I'm not altogether firm on that stance. I understand that it may genuinely be better for the nation not to impeach Trump since he will not be removed and impeachment is likely to improve his reelection odds. Nonetheless, failure to impeach due to political considerations rather than considerations of justice and merit of the case is a dangerous precedent to set.
That's the part that sucks for everyone involved. We sit here watching him break laws with literally no recourse. The Senate will never, ever kick him out, and doing what's right (impeaching him for his many crimes) is pathetically considered a losing strategy. There is no justice here.
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Old 16th August 2019, 06:15 PM   #2238
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Originally Posted by theprestige View Post
Originally Posted by jimbob View Post
And when a crime is unable to be prosecuted, the clock should stop for the statute of limitation.
I'm pretty sure that would defeat the whole purpose of the statute of limitation.

And I'm pretty sure that someone holding an elected office which prevents the legal system from pursuing prosecution (of which only one such exists) defeats the whole purpose of the legal system.

Impeachment doesn't count. As has been clearly demonstrated by this Congress, impeachment is dependent on the vagaries of political and ideological tribalism, and is not related to our legal system of pursuing crimes and criminals in any meaningful fashion.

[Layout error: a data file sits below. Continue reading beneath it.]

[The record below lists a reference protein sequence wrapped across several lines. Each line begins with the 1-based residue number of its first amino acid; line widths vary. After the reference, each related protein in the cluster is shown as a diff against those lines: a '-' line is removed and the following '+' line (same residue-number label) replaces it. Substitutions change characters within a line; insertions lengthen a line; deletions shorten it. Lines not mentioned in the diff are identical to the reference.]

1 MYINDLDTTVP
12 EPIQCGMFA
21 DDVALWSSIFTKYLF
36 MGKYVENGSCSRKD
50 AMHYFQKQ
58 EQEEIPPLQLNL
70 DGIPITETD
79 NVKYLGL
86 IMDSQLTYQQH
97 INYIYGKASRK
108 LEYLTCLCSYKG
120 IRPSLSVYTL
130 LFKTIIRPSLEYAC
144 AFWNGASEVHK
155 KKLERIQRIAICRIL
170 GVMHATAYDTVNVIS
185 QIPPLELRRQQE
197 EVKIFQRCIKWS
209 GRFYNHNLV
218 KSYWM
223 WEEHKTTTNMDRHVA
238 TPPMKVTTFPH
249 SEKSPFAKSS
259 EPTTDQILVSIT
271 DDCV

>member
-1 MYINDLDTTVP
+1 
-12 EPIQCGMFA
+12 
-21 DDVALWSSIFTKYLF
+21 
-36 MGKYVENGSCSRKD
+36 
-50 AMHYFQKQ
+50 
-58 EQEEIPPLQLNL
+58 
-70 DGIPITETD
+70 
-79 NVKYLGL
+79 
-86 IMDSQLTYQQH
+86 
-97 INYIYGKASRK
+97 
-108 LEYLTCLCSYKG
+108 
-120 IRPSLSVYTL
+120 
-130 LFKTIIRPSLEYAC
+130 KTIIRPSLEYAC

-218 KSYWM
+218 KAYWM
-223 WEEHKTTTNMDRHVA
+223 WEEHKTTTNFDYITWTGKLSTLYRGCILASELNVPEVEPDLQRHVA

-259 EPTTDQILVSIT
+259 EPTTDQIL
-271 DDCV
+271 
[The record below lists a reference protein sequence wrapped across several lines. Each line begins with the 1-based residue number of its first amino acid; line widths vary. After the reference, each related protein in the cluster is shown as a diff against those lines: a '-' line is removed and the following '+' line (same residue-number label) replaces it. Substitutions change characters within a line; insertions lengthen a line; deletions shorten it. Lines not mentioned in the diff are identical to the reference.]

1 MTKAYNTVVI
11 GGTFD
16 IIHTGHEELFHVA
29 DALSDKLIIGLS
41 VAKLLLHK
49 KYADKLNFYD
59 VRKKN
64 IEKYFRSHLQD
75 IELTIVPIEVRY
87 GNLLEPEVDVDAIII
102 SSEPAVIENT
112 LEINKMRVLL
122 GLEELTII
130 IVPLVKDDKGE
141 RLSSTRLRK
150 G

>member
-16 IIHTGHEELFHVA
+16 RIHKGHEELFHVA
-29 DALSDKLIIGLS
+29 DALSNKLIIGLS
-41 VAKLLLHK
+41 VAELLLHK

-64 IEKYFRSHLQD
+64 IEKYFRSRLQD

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Old 18th August 2019, 09:26 AM   #2239
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Originally Posted by Segnosaur View Post
I wonder if there would be any sort of precedent about "normally we couldn't prosecute due to statute of limitations, but because Trump was untouchable while president, we will assume the 'clock had stopped' for those 4 years".)

Granted, it might be overturned by the Trump-friendly supreme court.
The general term is called "tolling" ( https://en.wikipedia.org/wiki/Tolling_(law) ) and the wiki page doesn't specify the presidency; here following is an actual legal perspective about the current pres and tolling: https://www.lawfareblog.com/equitabl...tion-president

HTH


Originally Posted by theprestige View Post
I'm pretty sure that would defeat the whole purpose of the statute of limitation.
Well, since tolling has been around since the times of common law and is firmly entrenched in American jurisprudence, I think we can safely say that the statute of limitations isn't threatened and Armageddon is still far, far away so there is no need to fear.
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Old 19th August 2019, 05:48 AM   #2240
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Originally Posted by The Norseman View Post
The general term is called "tolling" ( https://en.wikipedia.org/wiki/Tolling_(law) ) and the wiki page doesn't specify the presidency; here following is an actual legal perspective about the current pres and tolling: https://www.lawfareblog.com/equitabl...tion-president

HTH



Well, since tolling has been around since the times of common law and is firmly entrenched in American jurisprudence, I think we can safely say that the statute of limitations isn't threatened and Armageddon is still far, far away so there is no need to fear.
Thanks.